Why everyone in a blended family needs to let go of “should”
We all have very set ideas of how our lives should look. What careers we’re supposed to have, the types of houses we’re supposed to live in, the cars we’re supposed to drive—whatever certain set of metrics that, when added up, lets us say to ourselves: “Yes, I have arrived. This is how life should be.”
We set the same invisible standards for our family life, too. What a partnership or marriage should look like. How a family should act together. How kids should be raised and how they should behave. How much time a family should spend together. How much family members should love each other. How much a stepparent should love their stepkid.
In a blended family, nothing looks like you ever imagined your family would look back in your pre-stepparenting days.
Maybe you thought your courtship should include tons of candlelit dinners and romance and getaway vacations? Ummm NOPE—not if you’re dating someone with kids, where your smoochy grownup time is severely limited and your partnership is inextricably linked with your relationship to your partner’s kids.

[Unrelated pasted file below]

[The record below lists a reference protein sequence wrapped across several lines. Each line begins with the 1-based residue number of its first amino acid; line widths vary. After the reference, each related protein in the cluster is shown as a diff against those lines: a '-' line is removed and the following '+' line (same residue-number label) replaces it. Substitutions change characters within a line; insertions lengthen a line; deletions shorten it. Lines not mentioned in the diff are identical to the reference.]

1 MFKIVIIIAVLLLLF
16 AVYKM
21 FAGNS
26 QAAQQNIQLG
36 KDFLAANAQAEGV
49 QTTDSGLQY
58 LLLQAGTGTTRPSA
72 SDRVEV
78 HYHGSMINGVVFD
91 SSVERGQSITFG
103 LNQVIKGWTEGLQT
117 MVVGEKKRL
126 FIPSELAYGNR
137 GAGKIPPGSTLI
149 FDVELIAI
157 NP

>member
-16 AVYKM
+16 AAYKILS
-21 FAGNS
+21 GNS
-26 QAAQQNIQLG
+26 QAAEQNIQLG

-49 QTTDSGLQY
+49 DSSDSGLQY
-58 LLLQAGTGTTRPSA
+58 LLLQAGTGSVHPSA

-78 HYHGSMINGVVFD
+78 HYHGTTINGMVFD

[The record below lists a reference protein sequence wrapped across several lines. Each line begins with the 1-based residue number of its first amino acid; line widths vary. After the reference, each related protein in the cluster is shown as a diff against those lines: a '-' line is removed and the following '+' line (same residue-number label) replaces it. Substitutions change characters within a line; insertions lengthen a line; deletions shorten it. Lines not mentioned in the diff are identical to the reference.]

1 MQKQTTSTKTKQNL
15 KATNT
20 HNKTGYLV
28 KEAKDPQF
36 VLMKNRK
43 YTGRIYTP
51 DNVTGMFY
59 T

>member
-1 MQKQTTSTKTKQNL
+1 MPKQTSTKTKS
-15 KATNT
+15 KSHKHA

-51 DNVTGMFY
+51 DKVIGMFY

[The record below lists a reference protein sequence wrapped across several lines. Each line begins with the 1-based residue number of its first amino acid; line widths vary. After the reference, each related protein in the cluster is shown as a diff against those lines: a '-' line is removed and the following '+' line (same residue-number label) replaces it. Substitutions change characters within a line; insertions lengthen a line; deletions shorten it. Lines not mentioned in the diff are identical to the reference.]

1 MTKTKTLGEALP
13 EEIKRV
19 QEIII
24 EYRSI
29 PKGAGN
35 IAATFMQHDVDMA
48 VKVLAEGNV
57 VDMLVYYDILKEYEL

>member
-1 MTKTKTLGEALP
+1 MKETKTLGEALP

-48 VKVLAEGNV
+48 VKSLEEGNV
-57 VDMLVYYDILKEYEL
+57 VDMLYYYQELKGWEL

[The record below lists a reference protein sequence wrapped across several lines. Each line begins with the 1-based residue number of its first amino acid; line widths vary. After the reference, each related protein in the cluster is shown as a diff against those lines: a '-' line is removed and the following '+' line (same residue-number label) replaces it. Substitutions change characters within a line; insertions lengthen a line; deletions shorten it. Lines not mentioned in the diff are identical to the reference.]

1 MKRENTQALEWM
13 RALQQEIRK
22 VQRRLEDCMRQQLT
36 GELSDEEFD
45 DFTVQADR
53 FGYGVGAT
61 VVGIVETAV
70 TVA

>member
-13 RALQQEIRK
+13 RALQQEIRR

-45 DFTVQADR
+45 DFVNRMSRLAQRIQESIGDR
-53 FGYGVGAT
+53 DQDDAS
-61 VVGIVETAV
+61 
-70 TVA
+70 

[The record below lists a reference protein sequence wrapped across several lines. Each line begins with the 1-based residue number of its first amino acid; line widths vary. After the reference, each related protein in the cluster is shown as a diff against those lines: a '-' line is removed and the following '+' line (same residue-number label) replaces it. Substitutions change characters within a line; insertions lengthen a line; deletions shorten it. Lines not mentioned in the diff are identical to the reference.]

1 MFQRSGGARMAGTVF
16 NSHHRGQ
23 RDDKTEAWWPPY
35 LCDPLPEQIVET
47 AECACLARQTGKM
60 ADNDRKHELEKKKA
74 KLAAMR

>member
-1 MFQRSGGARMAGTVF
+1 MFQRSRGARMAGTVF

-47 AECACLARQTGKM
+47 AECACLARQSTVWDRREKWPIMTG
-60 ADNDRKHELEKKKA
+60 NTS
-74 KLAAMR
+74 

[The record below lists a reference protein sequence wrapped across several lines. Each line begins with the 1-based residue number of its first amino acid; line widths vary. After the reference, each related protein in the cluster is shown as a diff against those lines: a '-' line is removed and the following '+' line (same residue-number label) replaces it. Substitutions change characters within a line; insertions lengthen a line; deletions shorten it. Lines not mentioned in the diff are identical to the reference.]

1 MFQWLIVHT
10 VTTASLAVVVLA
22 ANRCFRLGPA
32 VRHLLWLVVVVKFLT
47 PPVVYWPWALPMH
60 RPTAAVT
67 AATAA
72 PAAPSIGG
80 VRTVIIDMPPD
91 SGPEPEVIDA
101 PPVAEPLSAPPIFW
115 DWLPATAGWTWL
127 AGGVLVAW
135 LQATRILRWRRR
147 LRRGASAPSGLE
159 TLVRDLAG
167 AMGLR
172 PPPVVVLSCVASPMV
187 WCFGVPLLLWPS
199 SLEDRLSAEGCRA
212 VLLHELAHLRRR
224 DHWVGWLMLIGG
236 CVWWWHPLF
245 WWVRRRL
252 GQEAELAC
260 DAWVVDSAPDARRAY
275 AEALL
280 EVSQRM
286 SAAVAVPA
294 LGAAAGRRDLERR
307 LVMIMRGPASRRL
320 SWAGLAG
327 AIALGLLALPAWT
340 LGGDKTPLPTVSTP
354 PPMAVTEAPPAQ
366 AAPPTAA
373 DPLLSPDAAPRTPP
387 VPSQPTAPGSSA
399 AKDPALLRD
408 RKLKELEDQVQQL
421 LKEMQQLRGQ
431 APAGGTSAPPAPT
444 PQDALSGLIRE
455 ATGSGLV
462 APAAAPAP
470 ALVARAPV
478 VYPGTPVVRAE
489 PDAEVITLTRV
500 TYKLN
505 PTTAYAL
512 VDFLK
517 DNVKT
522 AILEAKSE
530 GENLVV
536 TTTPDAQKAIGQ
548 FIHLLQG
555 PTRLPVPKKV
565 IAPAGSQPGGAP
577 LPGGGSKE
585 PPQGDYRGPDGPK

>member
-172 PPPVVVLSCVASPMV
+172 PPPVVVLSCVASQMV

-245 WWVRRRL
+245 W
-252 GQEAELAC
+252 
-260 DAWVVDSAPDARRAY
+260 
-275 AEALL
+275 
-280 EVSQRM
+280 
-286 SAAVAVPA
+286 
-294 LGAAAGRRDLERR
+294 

Or you might think—like I did for many frustrating years—that you’re not a “real” family unless you eat dinners together, or that the kids need a regular chore list, or that you need to celebrate at least SOME of the major holidays together.
Turns out, not so much. For us, we actually felt less like a “real” family when we were on a 50/50 custody schedule with my SD (but still embroiled in super high conflict all the time) compared to 80/20 long-distance custody (but enjoying relative peace during the 4 or so times a year we did get to spend together).
What works for you might not work for the next stepparent, and your blended family life might look nothing like the life of a different blended family. So the first step in ditching that “should” is to stop comparing yourself to other parents or stepparents or traditional families or blended families. Just do your own thing. Find your own way. Making shit up as you go is a perfectly valid approach to blending a family.
A blended family will never look exactly like a traditional family—and that’s okay. Let go of the idea that it should.